A systems approach to safer foods, from farm to fork


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As we consider issues affecting the safety of foods we consume, it is prudent to start at the source, the farm.

 By Mushobozi Baitani

As we consider issues affecting the safety of foods we consume, it is prudent to start at the source, the farm.

In that case, the European Union (EU) has funded a program and partnered with FAO to cater for just that.

The program is titled “Strengthening Plant Health Services in Tanzania Enhanced Safety” and it includes a variety of viable solutions.

First, plant pest surveillance will be improved by providing digital solutions, unmanned aerial vehicles, and transportation to the plant health inspectors of the Tanzania Plant Health and Pesticide Authority (TPHPA).

Real time and robust data on spread and level of infestation of microbes and insects destroying and contaminating food will be available.

Pests’ management will be promoted through the use of integrated solutions such as traps, biopesticides and biocontrol agents.

This will reduce the use of chemical pesticides in the field, lowering the likelihood of exceeding the required minimum chemical residue levels.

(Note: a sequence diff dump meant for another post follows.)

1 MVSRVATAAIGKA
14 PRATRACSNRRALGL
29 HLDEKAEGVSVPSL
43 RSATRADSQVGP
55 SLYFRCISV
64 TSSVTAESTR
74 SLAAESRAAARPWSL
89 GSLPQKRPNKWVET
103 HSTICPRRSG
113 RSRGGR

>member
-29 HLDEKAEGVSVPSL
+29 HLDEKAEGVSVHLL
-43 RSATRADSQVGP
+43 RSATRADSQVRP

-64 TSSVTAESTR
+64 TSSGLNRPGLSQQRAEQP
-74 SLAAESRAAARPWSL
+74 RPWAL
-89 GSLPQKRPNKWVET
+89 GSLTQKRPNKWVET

As the food is harvested and transported from farms to warehouses, they will be met with standard operating procedures for inspection that have been upgraded to a whole other level.

Approximately 32 Standard Operating Procedures (SOPs) for inspection will be updated and aligned to international standards, as will the officers’ capacity in this area.

The upgrade will include cutting-edge technology and structural rehabilitation. These laboratories will receive international accreditation as a result of the program.

Through these interventions, it is expected that the final consumer will receive safe foods, barring other incidents that may be caused by the consumers themselves, such as being unhygienic and improperly handling food at home.

However, systems for tracing food from consumer’s plate to the production site will be established through an upgrade of the Farmers Registration System and its integration to the Agriculture Trade and Market Information System (ATMIS), the main portal for agricultural consignments import and export data.

This will to work in synergy with the Food Location and Safety System (FLASS), which is being developed by FAO under the EU funded AGRI-CONNECT program. FLASS will monitor the safety of locally produced and consumed foods. The modules for these integrations are ready and will be released mid-2023.

As we commemorate World Food Safety Day, Keep in mind that the safer the food, the better the health!

FAO Plant Protection and Integrated Pest Management Specialist.